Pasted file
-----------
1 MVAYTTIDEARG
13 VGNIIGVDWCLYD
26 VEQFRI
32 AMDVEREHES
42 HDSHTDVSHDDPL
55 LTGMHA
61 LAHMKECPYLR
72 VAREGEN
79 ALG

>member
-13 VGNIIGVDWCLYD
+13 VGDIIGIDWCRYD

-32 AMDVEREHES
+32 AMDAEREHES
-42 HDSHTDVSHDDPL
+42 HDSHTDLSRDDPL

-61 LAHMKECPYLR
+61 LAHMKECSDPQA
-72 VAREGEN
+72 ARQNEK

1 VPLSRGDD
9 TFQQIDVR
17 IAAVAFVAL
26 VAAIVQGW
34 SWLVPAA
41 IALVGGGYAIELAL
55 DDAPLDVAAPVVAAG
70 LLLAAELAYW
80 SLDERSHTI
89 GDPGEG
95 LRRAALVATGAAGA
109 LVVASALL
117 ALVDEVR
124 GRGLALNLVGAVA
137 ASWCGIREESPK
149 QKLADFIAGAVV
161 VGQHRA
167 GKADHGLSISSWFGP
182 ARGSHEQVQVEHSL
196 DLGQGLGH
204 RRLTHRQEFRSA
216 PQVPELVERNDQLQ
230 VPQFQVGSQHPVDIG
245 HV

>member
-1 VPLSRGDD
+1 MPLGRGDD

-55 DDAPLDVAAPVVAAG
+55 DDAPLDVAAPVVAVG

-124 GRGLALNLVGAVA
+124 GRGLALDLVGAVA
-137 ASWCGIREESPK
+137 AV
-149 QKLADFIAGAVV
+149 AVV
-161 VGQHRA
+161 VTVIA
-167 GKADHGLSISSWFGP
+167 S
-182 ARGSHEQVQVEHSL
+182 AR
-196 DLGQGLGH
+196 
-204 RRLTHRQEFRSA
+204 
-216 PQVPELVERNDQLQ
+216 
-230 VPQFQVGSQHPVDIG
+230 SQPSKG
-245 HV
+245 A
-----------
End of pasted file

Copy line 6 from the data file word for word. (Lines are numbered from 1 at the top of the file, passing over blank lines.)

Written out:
55 LTGMHA